HURTIGRUTEN KEEPS NUMEROUS VOYAGES WITH COVID-19 CASES SECRET: Prior to outbreak during Svalbard voyages in July, numerous infected people on cruises unreported

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An outbreak of COVID-19 aboard a Hurtigruten cruise ship during two Svalbard voyages in July that triggered an investigation proving scandalous for the company was only one of numerous sailings since February were people infected with the virus were not properly reported, according to officials.

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Gaby and Albert Facq were aboard Hurtigruten’s Fridtjof Nansen during a week-log cruise in Britain when they became ill with the COVID-19 virus. The doctor failed to properly diagnose Albert and, after he and his wife were hospitalized, he died April 15. Private photo.

Bent Høie, Norway’s health minster, stated in a report published Monday by NRK neither his ministry nor the Norwegian Institute of Public Health knew about the earlier cases until they read about them in the media late last week. Among other issues, the company did not follow up tracking other passengers on the voyages, so their status is unknown.

“I am surprised that Hurtigruten has not followed up with passengers who have reported that they have COVID-19,” he wrote in an e-mail to the news network.

At least four passengers and an unspecified number of crew on voyages in February and March, near onset of the virus as a pandemic, were infected, according to a statement provided by Hurtigruten to NRK last week. Among the passengers were Albert and Gaby Facq of Belgium, who felt seriously ill during a week-long cruise in Britain, but the ship’s doctor did not diagnose their symptoms as COVID-19.

Instead, the doctor stated Albert was suffering “acute febrile illness/gastritis” and allowed to disembark and return home with no restrictions or notification of authorities. The couple was hospitalized soon after. Gaby recovered in about two weeks, but Albert, who was in his 70s, died on April 15.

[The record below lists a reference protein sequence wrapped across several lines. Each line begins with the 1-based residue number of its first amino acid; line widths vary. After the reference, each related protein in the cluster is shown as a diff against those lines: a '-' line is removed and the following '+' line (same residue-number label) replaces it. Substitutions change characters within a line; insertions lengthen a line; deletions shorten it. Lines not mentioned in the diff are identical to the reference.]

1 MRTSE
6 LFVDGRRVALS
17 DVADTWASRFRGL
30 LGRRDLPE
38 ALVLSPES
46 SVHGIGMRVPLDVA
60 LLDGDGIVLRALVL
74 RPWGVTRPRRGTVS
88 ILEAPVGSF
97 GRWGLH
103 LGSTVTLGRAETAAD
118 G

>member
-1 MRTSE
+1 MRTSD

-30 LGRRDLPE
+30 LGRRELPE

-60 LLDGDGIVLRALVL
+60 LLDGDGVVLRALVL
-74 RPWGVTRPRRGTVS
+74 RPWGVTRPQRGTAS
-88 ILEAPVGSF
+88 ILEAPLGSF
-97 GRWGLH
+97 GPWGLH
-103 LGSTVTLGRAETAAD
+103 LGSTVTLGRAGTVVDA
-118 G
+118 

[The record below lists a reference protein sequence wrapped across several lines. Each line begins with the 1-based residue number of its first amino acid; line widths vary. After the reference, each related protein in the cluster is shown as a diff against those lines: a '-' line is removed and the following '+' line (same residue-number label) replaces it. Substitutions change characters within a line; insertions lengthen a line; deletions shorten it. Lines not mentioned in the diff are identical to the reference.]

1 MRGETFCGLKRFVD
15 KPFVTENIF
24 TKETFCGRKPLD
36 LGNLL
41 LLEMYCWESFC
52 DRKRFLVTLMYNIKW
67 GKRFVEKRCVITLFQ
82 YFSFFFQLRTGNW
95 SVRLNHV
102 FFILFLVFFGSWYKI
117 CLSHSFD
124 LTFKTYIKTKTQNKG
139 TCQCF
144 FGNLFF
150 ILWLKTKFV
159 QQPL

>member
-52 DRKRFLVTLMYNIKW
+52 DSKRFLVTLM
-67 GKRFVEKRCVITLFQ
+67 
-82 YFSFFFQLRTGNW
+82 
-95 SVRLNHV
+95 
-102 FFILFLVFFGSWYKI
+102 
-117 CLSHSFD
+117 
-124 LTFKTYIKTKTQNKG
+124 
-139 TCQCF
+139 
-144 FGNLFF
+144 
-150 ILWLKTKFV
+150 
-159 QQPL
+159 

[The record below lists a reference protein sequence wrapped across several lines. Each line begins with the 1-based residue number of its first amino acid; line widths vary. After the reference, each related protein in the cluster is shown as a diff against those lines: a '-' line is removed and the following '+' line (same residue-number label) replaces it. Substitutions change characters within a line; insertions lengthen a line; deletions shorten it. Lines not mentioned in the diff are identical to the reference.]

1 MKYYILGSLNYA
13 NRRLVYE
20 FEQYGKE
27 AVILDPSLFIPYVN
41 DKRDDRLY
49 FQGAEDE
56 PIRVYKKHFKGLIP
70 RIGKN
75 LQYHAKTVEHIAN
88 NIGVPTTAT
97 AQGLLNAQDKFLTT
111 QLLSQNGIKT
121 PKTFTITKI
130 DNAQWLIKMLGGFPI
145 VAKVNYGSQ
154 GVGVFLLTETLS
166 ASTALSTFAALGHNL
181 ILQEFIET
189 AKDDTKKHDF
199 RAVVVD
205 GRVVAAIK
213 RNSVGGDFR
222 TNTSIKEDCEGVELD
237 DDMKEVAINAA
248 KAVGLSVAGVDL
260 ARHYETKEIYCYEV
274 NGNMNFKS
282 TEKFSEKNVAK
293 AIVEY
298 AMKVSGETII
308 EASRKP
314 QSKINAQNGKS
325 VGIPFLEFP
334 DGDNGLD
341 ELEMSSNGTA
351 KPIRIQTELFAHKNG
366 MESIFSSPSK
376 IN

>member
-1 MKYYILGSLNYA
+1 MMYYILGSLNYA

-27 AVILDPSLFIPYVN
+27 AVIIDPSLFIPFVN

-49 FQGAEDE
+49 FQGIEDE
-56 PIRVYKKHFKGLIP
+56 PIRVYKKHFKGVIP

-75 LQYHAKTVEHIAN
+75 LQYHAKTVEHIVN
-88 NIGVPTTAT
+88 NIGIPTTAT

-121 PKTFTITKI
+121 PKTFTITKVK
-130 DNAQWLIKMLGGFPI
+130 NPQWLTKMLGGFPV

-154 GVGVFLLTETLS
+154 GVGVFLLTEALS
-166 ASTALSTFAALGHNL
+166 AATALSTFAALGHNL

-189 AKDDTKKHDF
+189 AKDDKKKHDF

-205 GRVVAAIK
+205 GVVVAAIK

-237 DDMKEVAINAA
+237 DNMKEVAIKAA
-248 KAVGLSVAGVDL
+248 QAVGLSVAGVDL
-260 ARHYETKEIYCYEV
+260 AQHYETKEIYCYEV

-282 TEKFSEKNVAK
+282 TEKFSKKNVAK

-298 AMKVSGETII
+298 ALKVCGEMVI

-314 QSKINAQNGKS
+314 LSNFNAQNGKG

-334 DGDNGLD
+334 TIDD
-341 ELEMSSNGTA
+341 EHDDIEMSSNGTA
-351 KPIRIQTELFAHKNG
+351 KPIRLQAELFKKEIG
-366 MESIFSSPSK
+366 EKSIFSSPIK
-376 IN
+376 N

“Your administration, your communication and your helpfulness towards your customers is a complete disaster,” wrote Joeri Facq, the couple’s son – who was not on the cruise, but believes he was infected when his parents returned home, in a July 21 e-mail to Hurtigruten’s customer service center in London.

The e-mail was sent about a week after the beginning of a week-long cruise in Svalbard by Hurtigruten’s Roald Amundsen – and about 10 days before the company revealed outbreaks had occurred on that voyage as well as a subsequent one that docked in Tromsø.

When announcing the outbreaks aboard the Roald Amundsen, the company stated it was not aware of any previous infected voyages on any of its ships.

Inquiries into the company’s prevention, treatment and reporting efforts regarding the virus quickly revealed a length and growing list of serious violations and questionable decisions. Global news of the outbreak, occurring shortly after many cruise lines were attempting to “reopen” their sailings after long idle periods, spurred another widespread cancellation period of voyages.